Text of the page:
Dundee grandmother Linda McDonald has launched her Justice4Linda campaign – five years after being left for dead by convicted murderer Robbie McIntosh.
The campaign – which calls for answers about failings in the system which allowed this to happen to her – comes as McIntosh is eligible to apply for parole.
He attacked the 57-year-old while on a week of home leave from prison where he was serving a life sentence for the 2001 murder of Anne Nicoll on Dundee Law.
The Scottish Parole Board wrote to Linda earlier this year asking her to provide a statement explaining why she believed McIntosh – handed a lifelong restriction order for the second attack – should not be released from prison.
This is her response to the board, given exclusively to The Courier.
At the age of 15 this individual carried out the brutal murder of Anne Nicoll on the Law Hill in Dundee.
A detective constable at the time of Ms Nicoll’s murder and the man tasked with interviewing McIntosh, commented: “From day one I didn’t like McIntosh and had a gut feeling that he had killed Anne Nicoll.
“He was pretty switched on and very forensically aware. He tried to create an alibi and he immediately washed his clothes — but I suspected him straight away.
“I believed he deliberately went out of his way to be forensically aware, and I also believe he had a desire to be infamous.”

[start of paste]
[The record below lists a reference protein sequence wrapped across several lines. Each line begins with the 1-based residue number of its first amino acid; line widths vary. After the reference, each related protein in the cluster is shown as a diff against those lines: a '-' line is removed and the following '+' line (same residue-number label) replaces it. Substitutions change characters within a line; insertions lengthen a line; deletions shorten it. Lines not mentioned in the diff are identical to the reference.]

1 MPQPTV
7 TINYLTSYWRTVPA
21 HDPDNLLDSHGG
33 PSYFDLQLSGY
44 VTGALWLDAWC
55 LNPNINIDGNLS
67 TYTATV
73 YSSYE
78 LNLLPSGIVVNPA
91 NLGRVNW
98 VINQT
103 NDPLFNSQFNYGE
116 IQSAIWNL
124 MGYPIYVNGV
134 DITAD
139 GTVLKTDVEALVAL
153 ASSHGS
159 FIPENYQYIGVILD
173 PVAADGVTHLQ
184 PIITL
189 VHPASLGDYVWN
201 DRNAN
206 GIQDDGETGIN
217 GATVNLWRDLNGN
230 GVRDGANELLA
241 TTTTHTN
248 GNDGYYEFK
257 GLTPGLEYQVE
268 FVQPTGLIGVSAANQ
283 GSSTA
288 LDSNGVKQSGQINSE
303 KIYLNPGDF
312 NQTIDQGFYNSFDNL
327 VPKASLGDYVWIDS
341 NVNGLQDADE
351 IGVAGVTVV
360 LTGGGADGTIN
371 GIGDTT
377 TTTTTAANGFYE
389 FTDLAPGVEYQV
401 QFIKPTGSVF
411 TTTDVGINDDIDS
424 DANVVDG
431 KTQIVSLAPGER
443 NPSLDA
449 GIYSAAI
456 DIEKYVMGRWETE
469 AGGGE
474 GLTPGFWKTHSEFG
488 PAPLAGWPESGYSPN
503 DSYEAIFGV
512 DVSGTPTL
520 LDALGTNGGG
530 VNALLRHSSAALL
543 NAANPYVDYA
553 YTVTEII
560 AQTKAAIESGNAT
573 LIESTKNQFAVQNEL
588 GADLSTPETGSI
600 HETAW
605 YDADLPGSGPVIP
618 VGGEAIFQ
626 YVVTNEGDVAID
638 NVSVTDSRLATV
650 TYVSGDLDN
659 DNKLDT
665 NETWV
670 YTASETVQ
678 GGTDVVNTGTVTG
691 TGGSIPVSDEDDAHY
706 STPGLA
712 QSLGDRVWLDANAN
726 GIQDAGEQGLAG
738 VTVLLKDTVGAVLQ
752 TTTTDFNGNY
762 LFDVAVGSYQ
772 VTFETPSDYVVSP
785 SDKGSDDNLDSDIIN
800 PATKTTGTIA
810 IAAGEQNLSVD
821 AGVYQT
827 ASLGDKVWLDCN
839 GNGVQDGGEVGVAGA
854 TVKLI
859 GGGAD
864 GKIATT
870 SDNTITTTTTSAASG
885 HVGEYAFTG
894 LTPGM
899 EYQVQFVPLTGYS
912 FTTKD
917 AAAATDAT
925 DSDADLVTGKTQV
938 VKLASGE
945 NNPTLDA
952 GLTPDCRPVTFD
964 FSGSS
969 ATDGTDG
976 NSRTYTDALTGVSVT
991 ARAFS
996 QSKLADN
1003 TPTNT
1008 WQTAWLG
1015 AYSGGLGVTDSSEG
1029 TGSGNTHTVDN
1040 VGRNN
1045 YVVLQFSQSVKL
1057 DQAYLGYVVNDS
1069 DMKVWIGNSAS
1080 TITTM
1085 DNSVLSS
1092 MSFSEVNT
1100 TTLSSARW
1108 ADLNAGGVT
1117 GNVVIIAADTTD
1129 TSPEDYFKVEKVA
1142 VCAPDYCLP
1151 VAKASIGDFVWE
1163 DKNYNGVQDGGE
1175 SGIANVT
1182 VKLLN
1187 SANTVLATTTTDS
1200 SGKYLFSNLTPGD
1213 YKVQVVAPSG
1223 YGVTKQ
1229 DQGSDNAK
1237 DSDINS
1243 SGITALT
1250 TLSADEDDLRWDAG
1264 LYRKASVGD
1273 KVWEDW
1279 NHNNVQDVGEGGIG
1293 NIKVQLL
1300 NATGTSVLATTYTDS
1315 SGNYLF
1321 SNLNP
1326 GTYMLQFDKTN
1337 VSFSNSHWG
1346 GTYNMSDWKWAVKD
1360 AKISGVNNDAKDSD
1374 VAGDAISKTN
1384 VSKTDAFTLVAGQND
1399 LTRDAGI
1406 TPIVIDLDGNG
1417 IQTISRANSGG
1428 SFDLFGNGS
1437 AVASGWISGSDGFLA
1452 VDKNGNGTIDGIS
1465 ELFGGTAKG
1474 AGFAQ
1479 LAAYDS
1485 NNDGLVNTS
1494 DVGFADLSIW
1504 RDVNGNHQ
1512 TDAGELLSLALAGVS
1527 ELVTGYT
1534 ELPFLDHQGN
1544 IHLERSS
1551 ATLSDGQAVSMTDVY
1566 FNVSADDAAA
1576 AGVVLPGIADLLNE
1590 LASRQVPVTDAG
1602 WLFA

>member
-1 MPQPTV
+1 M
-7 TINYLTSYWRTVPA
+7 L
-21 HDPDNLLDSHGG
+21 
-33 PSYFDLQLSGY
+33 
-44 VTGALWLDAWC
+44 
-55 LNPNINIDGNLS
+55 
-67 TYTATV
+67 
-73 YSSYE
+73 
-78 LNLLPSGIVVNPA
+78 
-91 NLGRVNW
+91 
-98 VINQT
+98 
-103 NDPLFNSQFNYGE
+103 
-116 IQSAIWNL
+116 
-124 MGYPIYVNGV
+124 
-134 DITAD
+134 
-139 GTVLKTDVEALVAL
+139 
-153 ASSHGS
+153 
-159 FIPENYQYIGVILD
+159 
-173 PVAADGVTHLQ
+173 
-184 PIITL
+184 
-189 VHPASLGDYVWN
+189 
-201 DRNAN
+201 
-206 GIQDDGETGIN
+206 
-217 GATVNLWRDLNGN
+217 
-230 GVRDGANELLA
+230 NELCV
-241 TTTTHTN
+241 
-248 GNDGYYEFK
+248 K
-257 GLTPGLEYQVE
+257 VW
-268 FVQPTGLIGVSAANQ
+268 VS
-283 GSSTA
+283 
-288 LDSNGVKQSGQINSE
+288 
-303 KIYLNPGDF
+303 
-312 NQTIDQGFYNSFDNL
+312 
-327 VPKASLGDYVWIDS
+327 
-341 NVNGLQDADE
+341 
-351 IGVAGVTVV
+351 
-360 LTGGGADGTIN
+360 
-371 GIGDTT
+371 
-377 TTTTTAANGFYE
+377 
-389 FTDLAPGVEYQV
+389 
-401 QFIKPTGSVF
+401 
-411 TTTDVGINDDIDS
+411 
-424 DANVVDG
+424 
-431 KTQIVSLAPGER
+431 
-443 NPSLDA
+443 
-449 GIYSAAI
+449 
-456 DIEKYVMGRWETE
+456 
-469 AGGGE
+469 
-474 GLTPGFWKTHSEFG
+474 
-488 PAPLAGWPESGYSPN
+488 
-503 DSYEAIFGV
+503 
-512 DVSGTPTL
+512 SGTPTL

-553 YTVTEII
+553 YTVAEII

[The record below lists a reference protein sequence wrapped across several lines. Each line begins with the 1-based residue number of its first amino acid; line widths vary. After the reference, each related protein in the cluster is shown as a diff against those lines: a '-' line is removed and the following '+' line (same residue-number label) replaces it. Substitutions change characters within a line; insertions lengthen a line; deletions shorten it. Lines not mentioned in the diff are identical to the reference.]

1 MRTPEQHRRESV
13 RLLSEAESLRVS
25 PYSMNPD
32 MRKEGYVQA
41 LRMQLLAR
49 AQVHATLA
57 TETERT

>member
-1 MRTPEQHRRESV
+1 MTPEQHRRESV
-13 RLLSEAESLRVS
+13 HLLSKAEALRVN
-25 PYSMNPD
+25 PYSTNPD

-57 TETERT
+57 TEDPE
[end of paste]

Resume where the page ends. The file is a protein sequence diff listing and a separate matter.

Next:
‘My life – and that of my family – changed the day I was attacked’
Mr Meldrum said he did not agree with the decision to allow McIntosh any kind of freedom.
One of the first officers on the scene of the killing said he “wasn’t surprised” to learn of the violent offender’s involvement in the Templeton Woods attack.
The person the offender attacked was me.
If it hadn’t been for the timely intervention of passers by I would be dead – the people responsible for the systemic failings that lad to his release would have “blood on their hands” and McIntosh would have gained the infamous reputation he desired.
Whilst acknowledging that people who commit crimes have certain rights, there are individuals like McIntosh who require, indeed need, to be incarcerated for life to keep the public safe.
My life and that of my family changed the day I was attacked.
I’m still suffering from post traumatic stress disorder as I deal with the trauma of the attack.
Over the past five years my feelings of anger towards McIntosh have somewhat dissipated as I see him as victim of circumstance and his own personal trauma.
However my anger and frustration at the organisations responsible for the systemic failings that led to him being released continue to impact on my physical and mental health.
And these feelings are exacerbated by a report that alludes to McIntosh “working the system” for his own benefit.
The report also raises key questions that are currently with the Scottish Prison Service to be answered.
When considering that five years following the attack I am still awaiting answers to why McIntosh was released, yet you are contacting me to advise that he can be considered for parole, is inconceivable and the sense of personal injustice is overwhelming.
For more information on Linda’s campaign, visit justice4linda.org